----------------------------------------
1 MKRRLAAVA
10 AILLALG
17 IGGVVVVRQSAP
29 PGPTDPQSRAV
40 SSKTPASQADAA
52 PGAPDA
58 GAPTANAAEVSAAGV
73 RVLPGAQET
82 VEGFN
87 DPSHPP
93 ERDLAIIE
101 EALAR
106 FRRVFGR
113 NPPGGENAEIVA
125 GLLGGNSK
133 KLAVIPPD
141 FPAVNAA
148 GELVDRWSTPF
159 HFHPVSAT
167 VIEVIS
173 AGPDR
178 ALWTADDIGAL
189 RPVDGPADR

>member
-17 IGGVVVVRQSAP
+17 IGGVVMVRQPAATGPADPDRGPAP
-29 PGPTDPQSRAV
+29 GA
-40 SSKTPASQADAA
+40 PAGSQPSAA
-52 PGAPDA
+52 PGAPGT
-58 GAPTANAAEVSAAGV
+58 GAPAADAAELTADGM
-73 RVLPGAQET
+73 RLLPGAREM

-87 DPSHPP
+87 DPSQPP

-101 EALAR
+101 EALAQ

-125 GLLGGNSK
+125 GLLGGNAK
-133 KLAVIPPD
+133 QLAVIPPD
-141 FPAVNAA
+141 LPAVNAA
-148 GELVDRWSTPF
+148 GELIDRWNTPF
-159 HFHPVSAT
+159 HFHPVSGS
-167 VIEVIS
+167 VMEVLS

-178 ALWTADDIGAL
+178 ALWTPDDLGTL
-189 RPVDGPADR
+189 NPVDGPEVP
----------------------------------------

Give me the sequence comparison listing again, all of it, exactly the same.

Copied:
1 MKRRLAAVA
10 AILLALG
17 IGGVVVVRQSAP
29 PGPTDPQSRAV
40 SSKTPASQADAA
52 PGAPDA
58 GAPTANAAEVSAAGV
73 RVLPGAQET
82 VEGFN
87 DPSHPP
93 ERDLAIIE
101 EALAR
106 FRRVFGR
113 NPPGGENAEIVA
125 GLLGGNSK
133 KLAVIPPD
141 FPAVNAA
148 GELVDRWSTPF
159 HFHPVSAT
167 VIEVIS
173 AGPDR
178 ALWTADDIGAL
189 RPVDGPADR

>member
-17 IGGVVVVRQSAP
+17 IGGVVMVRQPAATGPADPDRGPAP
-29 PGPTDPQSRAV
+29 GA
-40 SSKTPASQADAA
+40 PAGSQPSAA
-52 PGAPDA
+52 PGAPGT
-58 GAPTANAAEVSAAGV
+58 GAPAADAAELTADGM
-73 RVLPGAQET
+73 RLLPGAREM

-87 DPSHPP
+87 DPSQPP

-101 EALAR
+101 EALAQ

-125 GLLGGNSK
+125 GLLGGNAK
-133 KLAVIPPD
+133 QLAVIPPD
-141 FPAVNAA
+141 LPAVNAA
-148 GELVDRWSTPF
+148 GELIDRWNTPF
-159 HFHPVSAT
+159 HFHPVSGS
-167 VIEVIS
+167 VMEVLS

-178 ALWTADDIGAL
+178 ALWTPDDLGTL
-189 RPVDGPADR
+189 NPVDGPEVP